Lindsey Scherf hopes to set a world 50km record in the Two Oceans Marathon. Photo: STEPHEN GRANGER

CAPE TOWN - Just two weeks after breaking an unusual world marathon record, Lindsey Scherf has her sights set on further honours in Saturday’s Two Oceans Marathon.

Just 10 days ago the 31-year-old American psychology and kinesiology Harvard graduate returned to an old happy hunting ground, the Armory Track and Field Centre in New York City, to set a world indoor marathon record of 2hrs 40min 55sec after running 211 laps around the banked 200m track, eclipsing Finnish athlete Laura Manninen’s mark by 1min 35sec.

Twenty years earlier an 11-year-old Scherf set a 3 000m meeting record of 10:21 at the same venue, underlining her prodigious talent which saw her excel as a junior.

“I thought that the indoor race was going to be my most miserable marathon ever,” Scherf admitted. “But because of the energy from the announcer, the music and vibe, my coach, my aunt and friends in the stands, this turned out to be my favourite!

“This ranks among my top-five accomplishments. It’s right up there with my American Junior record for the 10k and my 25k national championship. It was an amazing experience returning to the Armory and incredibly some of the officials on duty last week were there when I ran as an 11-year-old!

“Fortunately I avoided injury in the race - just a niggle in my knee due to the banking of the track. But fortunately this vanished with some stretching exercises and I’m really excited about running my first ultra-marathon this week in Cape Town.”

The indoor marathon 🌎 records fell during the #ArmoryMarathon 🌎 Record Challenge presented by @nyrr with Malcolm Richards and @LindseyScherf running 2:19:01 and 2:40:55! pic.twitter.com/96k0AZpuX0

Scherf has close connections to running circles in New York, starting when she joined her father as a 10-year-old during his training sessions at a local track. Her talent was clear when the 10-year-old ran a 5min 55sec mile at her school meet, beating all the boys in the process!

Her father’s training partner referred her to the Westchester Road Runners Club in New York, where she linked up with a coach to guide her running.

Remarkably he remains her coach and confidant (“a second father and mentor to me”) overseeing her step up to cross-country, road and now ultra-distance racing.

Not unlike Zola Budd, Scherf was a child prodigy, setting US age group records of 17:44 and 29:17 for 5km and 8km respectively at 11 years, times which remain unsurpassed 20 years later.

Added to that was the US junior 10km record of 32:51 and an 18th position at the World Junior Cross Country Championships in 2005 - the highest place ever at the time by an American in an event dominated by East Africans.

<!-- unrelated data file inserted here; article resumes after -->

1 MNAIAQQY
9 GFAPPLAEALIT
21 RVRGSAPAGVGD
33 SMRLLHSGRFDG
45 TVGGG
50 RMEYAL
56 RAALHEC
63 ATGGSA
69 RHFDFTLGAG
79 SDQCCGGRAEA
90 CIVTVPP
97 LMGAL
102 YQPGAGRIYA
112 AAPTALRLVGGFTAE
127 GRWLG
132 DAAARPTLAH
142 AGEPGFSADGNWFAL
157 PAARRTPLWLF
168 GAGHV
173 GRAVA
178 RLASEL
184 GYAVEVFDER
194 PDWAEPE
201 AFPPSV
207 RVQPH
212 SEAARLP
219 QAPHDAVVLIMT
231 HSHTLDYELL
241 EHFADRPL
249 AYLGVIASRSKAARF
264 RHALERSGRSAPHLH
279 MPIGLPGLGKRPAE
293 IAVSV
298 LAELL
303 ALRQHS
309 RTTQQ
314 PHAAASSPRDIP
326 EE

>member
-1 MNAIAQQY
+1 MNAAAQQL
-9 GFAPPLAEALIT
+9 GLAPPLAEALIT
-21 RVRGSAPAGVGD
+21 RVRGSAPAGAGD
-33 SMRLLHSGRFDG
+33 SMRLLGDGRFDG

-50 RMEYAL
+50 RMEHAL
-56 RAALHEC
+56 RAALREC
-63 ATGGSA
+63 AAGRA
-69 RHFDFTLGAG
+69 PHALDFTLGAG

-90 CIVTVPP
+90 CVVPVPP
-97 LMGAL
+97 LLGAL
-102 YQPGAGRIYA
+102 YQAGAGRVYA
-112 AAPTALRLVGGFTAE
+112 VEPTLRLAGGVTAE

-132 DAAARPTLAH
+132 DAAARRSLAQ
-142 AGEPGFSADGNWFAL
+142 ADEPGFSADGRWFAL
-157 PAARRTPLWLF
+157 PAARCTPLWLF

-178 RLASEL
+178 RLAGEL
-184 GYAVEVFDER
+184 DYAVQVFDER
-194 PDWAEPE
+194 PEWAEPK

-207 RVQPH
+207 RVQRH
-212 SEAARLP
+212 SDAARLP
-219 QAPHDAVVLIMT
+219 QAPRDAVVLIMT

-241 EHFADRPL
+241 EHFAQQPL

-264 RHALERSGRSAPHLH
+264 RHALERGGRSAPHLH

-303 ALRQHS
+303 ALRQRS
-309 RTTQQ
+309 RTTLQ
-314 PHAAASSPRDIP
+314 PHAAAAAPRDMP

As with Zola’s coaches, Scherf admits that her coach and father had their hands full trying to hold her back as a youngster. “But I guess I was stubborn and just wanted to achieve whatever I could whenever there was an opportunity,” she said.

Arguably Scherf has not realised her potential as a senior in the marathon, although her best time of 2:32:19 in 2015 makes her the fastest marathoner in the Two Oceans field in the past five years, with only her American teammate, Renee Metivier Baillie with a 2:27:17 debut marathon in Chicago in 2012 having run faster.

Bo-Kaap Cape Town South Africa #twooceansmarathon #omtom2018

A post shared by Lindsey.scherf (@lindseyscherf) on

Saturday will be Scherf’s first race beyond the standard marathon distance and she aims to win. “It would be tempting to go for the record, but my first goal is simply to win, ideally starting conservatively and finishing strongly. 

"If I’m feeling great then I would love to try for the 35-year-old USA 50km record of 3:13:51, although the world record of 3:08:39 (set by Frith van der Merwe in the 1989 Two Oceans Marathon) may be out of reach.

Scherf’s passion is in her sport and she hopes to be in it for the long haul.

“My running is very much inspired by my simple joy of the sport. I still want to run even when my competitive days are over and if I live to 90 I want to still be running at age 90,” Scherf said.

And don’t rule out these athletes: Dominika Stelmach-Stawczyk (Poland), Renee Metivier Baillie (US), Salem Alebachew (Ethiopia), Camille Herron (US), Jennifer Koech (Kenya), Tanith Maxwell (SA), Ntombesintu Mfunzi (SA), Aleksandra Morozova (Russia), Samukeliso Moyo (Zimbabwe), Mamorallo Tjoka (Lesotho), Danette Smith (SA), Ulrica Stander (SA)

Cape Times

Like us on Facebook

Follow us on Twitter